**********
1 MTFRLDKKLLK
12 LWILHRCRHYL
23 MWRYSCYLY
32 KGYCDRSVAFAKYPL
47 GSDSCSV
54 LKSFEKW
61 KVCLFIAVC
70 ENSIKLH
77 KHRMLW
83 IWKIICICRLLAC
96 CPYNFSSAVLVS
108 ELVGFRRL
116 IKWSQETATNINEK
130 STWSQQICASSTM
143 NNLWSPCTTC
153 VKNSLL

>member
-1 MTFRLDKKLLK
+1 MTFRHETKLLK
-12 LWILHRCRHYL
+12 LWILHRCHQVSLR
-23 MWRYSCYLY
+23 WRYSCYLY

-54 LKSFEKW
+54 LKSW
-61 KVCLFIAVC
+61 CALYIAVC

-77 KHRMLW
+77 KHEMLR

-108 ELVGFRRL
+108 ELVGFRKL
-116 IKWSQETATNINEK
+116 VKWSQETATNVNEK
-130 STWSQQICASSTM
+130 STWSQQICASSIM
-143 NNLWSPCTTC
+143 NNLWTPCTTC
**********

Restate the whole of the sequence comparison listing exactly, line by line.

1 MTFRLDKKLLK
12 LWILHRCRHYL
23 MWRYSCYLY
32 KGYCDRSVAFAKYPL
47 GSDSCSV
54 LKSFEKW
61 KVCLFIAVC
70 ENSIKLH
77 KHRMLW
83 IWKIICICRLLAC
96 CPYNFSSAVLVS
108 ELVGFRRL
116 IKWSQETATNINEK
130 STWSQQICASSTM
143 NNLWSPCTTC
153 VKNSLL

>member
-1 MTFRLDKKLLK
+1 MTFRHETKLLK
-12 LWILHRCRHYL
+12 LWILHRCHQVSLR
-23 MWRYSCYLY
+23 WRYSCYLY

-54 LKSFEKW
+54 LKSW
-61 KVCLFIAVC
+61 CALYIAVC

-77 KHRMLW
+77 KHEMLR

-108 ELVGFRRL
+108 ELVGFRKL
-116 IKWSQETATNINEK
+116 VKWSQETATNVNEK
-130 STWSQQICASSTM
+130 STWSQQICASSIM
-143 NNLWSPCTTC
+143 NNLWTPCTTC